Two young Ottawa-area men are rebuilding their lives, after separate car crashes left them with traumatic brain injuries. It's a long road to recovery but a unique centre in Ottawa is helping them navigate that road at their own pace. That these young men have survived their injuries is a miracle in itself.  Now the works begins, at a residential rehab centre to help them learn to live again.

The Robin Easey Centre is a regular house in an ordinary neighbourhood but it holds extraordinary hope for 20-year-old Andrew Jurgens.  So grateful is Jurgens for the rehab house that he wrote a song about it.  

‘It means something to mean,’ Jurgens says, ‘I want to get back to my life.’

Jurgens’ life changed last July after a head-on crash on Highway 31.

‘You might be able to see there's a dent here on my head,’ says Jurgens, as he touches a deep scar on his forehead, ‘I broke my skull, broke my femur and got brain damage.’

No one knows more about how life changes after a brain injury than Robin Easey, for whom the residential rehab centre is named.

Easey was an Ottawa police officer, responding to an armed robbery in the Bayshore area in 1984 when he was shot in the back of the head and suffered brain damage. In the 80's, this kind of rehab centre didn't exist and patients would have to travel as far away as Texas for help.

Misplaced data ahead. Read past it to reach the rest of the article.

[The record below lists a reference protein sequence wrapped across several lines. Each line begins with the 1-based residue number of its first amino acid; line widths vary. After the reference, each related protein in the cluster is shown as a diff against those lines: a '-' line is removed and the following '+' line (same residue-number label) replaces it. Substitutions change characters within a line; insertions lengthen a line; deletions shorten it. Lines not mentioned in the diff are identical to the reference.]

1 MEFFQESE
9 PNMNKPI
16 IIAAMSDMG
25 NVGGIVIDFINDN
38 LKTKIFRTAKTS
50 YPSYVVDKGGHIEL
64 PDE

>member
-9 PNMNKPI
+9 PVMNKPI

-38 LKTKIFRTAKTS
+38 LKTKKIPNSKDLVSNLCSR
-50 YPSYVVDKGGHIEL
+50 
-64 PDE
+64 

That help can involve simple skills like learning to cook again.  21-year-old Nan Zhang was a university student at London’s Western, on a trip to Cuba a year ago, when he was struck by a car. 

‘After the accident, I thought I could go back to Western and resume my life,’ says Zhang, who is staying at the Robin Easey Centre, ‘Since living at the centre, it has shown me my difficulties of like simple stuff.’

Zhang says university may no longer be an option for him after his brain injury, but he hopes to enroll at college this fall.

he Robin Easey Centre is an extension of the Ottawa Hospital Rehab Centre Acquired Brain Injury Program, a unique home away from home.

As many as 6 patients can live there at a time.  Another 40 or so receive outreach care to help them get back to everyday living.

Dr. Mark Ferland is a neuropsychologist for the centre, ‘We have people who come to groups here who are 6 or 7 years post injury,’ he says, ‘and this place still provides a beacon, a source of support for them.’

It is a beacon that Andrew Jurgens hopes will soon bring him home.

‘I want to get back to life,’ he says, as he plays his guitar.

Robin Easey is a regular visitor, by the way, to the facility  and an inspiration to many patients that with help and support, they can reclaim a sense of independence.